Central Connecticut is heading into its first heat wave of the season, with temperatures expected to reach 100 degrees on Sunday and Monday.
“We’re talking dangerous heat,” said WFSB-TV3 meteorologist Bruce DePrest. “This is nothing to mess around with.”
Temperatures will soar into the 90s today and Saturday, but the humidity will remain low, DePrest said.
Sunday and Monday, however, will be a different story.
With high humidity factored in, it will feel like it’s 105 to 110 degrees, he said.
“Sunday and Monday will be dangerous heat,” DePrest said. “The last time we hit 100 degrees was July 18, 2012.”
The temperature is expected to top 90 degrees until Thursday, DePrest said. In order to be considered a heat wave, the temperature must reach 90 degrees for three straight days.
The state could have a shot at matching or breaking the two record 10-day heat waves of 1995 and 2016. Both of those started in late July, DePrest said.
“We can expect heat advisories, heat warnings and air quality alerts for Sunday and Monday,” DePrest said. He advised people to make sure pets and children are not left in cars.
New Britain officials advised residents to take advantage of the city’s two pools and two splash pads, which will be open over the weekend. The New Britain Senior Center and New Britain Public Library act as cooling centers but are not open on Sundays or holidays unless asked to by Mayor Erin Stewart during an emergency.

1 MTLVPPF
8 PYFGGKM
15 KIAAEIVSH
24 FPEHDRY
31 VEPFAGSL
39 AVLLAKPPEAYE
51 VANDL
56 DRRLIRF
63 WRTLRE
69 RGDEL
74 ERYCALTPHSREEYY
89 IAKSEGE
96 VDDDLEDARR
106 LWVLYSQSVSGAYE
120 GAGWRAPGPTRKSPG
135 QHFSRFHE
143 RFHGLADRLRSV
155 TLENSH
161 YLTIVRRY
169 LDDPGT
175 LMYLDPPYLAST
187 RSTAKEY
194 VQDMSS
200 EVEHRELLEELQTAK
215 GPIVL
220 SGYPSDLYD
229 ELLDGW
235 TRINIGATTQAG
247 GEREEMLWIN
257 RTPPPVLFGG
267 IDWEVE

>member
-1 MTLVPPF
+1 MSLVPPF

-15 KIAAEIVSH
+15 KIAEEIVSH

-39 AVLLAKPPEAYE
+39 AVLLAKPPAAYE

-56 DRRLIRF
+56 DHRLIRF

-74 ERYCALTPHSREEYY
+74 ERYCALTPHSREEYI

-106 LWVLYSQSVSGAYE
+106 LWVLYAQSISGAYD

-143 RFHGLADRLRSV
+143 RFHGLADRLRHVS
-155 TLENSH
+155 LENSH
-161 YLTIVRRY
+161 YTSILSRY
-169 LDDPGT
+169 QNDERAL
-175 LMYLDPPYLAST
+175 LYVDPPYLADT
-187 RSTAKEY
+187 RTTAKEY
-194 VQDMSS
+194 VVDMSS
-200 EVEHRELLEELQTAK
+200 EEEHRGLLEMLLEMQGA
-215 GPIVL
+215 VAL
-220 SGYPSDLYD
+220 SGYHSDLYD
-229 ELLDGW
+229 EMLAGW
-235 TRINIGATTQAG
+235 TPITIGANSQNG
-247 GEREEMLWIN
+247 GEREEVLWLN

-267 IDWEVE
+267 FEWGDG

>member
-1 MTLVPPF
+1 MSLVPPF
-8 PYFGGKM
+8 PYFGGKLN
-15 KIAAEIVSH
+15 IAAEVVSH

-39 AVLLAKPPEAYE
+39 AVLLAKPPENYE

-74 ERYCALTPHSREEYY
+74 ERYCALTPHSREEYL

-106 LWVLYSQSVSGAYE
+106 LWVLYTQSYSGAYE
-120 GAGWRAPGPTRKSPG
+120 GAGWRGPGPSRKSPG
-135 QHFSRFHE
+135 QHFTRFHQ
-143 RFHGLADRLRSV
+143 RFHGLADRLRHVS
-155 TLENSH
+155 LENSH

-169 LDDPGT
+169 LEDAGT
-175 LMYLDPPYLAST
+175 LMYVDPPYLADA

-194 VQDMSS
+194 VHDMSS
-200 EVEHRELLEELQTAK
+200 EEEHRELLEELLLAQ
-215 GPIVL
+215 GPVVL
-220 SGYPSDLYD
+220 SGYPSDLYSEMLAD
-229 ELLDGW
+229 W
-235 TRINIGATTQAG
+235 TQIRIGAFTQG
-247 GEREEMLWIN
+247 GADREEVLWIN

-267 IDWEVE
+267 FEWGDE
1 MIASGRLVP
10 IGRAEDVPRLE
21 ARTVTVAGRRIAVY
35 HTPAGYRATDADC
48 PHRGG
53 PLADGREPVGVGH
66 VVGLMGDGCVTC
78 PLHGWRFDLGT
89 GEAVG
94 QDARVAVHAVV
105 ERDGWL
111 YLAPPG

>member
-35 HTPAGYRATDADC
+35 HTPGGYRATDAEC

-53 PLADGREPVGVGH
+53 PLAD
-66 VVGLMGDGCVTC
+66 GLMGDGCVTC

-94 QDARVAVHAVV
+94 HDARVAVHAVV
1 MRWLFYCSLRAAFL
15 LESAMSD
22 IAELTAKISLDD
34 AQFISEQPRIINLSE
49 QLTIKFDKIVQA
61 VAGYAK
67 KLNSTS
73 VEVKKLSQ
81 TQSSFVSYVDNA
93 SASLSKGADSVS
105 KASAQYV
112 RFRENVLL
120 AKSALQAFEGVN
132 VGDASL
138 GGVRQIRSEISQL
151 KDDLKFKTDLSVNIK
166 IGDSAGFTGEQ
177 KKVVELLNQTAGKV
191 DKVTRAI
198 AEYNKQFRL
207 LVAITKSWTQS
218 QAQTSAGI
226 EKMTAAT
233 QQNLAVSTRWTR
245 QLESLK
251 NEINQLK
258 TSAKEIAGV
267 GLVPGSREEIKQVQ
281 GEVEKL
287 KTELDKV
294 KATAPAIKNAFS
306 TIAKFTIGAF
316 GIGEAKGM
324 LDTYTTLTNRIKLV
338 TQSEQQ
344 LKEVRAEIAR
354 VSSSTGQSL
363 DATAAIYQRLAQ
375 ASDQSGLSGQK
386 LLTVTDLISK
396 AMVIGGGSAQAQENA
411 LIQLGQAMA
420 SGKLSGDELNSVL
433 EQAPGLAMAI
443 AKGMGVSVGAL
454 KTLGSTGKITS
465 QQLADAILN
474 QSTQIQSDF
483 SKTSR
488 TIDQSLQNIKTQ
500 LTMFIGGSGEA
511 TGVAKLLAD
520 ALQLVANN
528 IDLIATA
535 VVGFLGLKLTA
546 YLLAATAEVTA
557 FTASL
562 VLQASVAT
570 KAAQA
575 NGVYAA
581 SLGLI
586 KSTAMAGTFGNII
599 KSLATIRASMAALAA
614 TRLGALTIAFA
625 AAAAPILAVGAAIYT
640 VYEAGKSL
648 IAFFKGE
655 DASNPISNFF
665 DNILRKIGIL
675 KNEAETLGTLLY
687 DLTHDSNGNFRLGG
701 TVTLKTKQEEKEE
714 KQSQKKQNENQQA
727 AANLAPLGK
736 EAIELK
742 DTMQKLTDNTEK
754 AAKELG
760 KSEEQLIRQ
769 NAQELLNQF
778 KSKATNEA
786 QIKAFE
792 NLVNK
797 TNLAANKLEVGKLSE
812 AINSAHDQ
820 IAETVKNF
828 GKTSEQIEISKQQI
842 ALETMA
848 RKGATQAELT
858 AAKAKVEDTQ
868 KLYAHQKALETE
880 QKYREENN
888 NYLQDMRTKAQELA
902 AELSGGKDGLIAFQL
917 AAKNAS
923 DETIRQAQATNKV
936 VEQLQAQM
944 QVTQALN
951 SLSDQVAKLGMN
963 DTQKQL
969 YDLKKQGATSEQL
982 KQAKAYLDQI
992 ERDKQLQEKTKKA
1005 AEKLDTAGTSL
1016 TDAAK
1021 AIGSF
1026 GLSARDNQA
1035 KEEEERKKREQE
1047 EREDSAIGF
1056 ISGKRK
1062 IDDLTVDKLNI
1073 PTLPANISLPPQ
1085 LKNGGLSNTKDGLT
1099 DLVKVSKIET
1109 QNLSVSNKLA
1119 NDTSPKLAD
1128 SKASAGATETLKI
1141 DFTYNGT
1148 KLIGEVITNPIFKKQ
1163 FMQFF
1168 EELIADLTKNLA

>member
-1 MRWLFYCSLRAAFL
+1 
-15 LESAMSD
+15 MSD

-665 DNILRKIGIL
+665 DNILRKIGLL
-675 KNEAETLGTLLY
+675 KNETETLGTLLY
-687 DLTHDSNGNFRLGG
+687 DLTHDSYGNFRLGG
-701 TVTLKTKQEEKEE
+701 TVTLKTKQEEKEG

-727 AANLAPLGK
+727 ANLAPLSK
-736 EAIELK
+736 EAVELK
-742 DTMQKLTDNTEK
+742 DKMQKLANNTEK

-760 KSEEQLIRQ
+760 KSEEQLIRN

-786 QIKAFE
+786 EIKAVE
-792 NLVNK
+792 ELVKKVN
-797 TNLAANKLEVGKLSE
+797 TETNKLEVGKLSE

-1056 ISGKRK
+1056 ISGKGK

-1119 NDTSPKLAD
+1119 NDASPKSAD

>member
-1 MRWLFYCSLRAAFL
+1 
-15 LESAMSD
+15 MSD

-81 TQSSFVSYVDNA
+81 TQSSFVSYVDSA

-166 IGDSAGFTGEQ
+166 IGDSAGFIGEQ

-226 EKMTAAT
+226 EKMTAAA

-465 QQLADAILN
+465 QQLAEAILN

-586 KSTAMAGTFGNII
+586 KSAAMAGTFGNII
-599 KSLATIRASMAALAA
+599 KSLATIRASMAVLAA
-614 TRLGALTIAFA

Residents who need to get out of the heat can call 2-1-1 to find an open cooling center, said Gov. Dannel Malloy who issued a statement about the heat wave Thursday.
“Excessively high temperatures can be dangerous for people’s health, especially among the elderly, young children and those who work outdoors,” Malloy said. “Drink lots of water, stay in the shade and please keep an eye on those who are at greatest risk.”
Officials at the Department of Emergency Services and Public Protection are advising people to stay in air-conditioned buildings as much as possible and limit outdoor activity to early morning and evening.
Check on people who are at high risk several times a day and make sure pets that can not be brought inside have access to plenty of water and shade, said Commissioner Dora Schriro.
Eversource recommends that people keep air conditioners at a moderate temperature during the day rather than cranking them up after work, which uses more electricity.
The good news is that the area received about 2 inches of rain Wednesday night into Thursday morning, DePrest said.
“June has been a dry month and now we are heading into July,” he said.
Lisa Backus can be reached at 860-801-5066 or Lbackus@centralctcommunications.com.